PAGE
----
How dare we link teacher pay to test results when the people who are judged by the tests administer the tests?
If you know that other teachers are cheating on their tests, and their pay will be increased by it, aren’t you a patsy if you don’t cheat?
If you want to link pay to test scores, hire outsiders with no stake in the outcome to administer the tests, or film or webcast teachers as they do so.
Even if no conscious cheating occurs, it is a long-known well-known fact: If you will get a benefit from a given result, your actions may make that result more likely–even if you don’t do it on purpose.
Teachers can help students in ways they feel are innocent—especially if they feel tests are unfair to poor readers, English-learners, or low-income students. They can:
- Fail to prevent students from copying from others through distraction, teacher fatigue, or lax supervision.
- “Clarify” test questions for students.
- Translate portions into a student’s home language, subconsciously providing additional hints.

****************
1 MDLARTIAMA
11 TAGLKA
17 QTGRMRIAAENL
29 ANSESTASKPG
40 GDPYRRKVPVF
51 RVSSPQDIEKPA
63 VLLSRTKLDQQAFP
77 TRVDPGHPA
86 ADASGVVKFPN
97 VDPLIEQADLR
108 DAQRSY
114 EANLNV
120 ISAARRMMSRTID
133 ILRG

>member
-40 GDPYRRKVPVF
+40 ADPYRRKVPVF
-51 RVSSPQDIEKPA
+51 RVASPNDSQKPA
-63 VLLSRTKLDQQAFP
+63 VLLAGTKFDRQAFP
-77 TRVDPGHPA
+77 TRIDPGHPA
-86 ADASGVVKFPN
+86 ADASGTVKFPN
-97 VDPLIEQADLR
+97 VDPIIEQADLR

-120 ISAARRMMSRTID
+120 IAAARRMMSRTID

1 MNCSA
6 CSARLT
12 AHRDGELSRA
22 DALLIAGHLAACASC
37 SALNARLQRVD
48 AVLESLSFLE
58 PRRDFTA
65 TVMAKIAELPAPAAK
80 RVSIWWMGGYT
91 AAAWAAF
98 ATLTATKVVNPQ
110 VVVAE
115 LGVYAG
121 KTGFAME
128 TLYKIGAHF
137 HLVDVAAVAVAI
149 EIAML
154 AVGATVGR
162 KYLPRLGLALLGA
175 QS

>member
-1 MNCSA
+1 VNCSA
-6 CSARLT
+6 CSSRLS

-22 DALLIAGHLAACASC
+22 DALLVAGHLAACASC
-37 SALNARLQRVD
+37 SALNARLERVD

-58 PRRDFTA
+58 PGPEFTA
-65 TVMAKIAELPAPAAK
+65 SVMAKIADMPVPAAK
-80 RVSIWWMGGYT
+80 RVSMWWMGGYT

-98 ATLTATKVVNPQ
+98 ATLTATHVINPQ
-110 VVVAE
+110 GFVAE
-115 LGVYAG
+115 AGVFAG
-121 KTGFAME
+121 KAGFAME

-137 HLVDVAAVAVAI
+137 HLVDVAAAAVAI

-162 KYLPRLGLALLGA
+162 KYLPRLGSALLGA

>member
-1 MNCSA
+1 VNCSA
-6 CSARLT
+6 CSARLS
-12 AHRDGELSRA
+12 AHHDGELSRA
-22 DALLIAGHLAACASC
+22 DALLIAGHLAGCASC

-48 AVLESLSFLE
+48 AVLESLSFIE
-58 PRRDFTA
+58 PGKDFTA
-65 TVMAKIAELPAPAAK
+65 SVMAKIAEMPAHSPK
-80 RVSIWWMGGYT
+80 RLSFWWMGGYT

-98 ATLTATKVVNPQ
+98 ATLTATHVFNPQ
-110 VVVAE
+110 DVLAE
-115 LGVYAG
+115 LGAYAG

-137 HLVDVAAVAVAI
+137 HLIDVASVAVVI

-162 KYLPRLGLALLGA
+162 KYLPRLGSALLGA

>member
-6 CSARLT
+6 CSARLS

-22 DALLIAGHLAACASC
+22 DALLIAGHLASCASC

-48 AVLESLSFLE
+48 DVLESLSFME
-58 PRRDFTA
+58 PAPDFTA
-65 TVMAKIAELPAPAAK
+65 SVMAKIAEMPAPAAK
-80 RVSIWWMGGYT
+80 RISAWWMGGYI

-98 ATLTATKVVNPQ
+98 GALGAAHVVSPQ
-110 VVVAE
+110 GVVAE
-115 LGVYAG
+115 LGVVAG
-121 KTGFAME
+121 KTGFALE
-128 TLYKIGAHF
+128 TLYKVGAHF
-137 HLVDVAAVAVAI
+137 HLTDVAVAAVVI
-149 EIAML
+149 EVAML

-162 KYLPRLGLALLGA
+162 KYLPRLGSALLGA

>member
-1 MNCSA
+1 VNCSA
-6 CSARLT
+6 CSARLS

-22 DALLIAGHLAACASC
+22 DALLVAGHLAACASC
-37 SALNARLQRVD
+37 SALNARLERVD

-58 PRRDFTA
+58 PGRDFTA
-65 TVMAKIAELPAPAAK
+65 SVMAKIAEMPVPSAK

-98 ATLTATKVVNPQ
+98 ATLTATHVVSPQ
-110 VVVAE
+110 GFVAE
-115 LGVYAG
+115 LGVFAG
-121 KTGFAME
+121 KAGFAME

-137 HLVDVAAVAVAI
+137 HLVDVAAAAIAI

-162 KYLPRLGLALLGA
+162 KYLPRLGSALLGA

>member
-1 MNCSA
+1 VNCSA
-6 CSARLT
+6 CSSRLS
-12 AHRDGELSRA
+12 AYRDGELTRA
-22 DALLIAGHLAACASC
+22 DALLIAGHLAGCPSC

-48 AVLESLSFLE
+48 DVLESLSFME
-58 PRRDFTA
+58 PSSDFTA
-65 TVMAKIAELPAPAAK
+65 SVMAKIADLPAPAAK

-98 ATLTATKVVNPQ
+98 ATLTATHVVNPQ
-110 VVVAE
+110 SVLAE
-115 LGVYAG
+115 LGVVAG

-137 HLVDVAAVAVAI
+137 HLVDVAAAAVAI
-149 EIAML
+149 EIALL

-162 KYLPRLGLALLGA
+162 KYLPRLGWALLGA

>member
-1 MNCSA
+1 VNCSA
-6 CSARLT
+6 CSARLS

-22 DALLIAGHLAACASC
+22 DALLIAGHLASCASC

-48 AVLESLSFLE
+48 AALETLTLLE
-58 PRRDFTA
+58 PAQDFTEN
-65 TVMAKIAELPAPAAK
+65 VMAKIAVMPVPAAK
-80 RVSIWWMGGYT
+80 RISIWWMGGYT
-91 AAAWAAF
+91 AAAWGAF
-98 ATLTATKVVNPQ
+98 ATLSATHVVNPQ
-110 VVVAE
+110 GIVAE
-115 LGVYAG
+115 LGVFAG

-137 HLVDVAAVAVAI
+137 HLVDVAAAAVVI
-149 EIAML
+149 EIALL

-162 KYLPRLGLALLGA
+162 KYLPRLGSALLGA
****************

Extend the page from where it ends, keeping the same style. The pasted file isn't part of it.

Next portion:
- When reading questions aloud, subconsciously reveal correct answers through change in voice.
(This may be where some teacher erasures come from: “Well, the answer most of them chose should have been correct, also, so I’ll give them credit for that one, also.”)
Here is something you may not have known:
Different schools administer the tests at different times. Many teachers at schools that receive tests earlier share test questions and answers with their friends at the “get-tests-later” schools. These in-the-know teachers can then teach their classes using the actual test questions, or use almost-identical ones.
If you were a teacher who didn’t have this advantage, how would you feel about your salary increases being linked to your students’ scores versus theirs?
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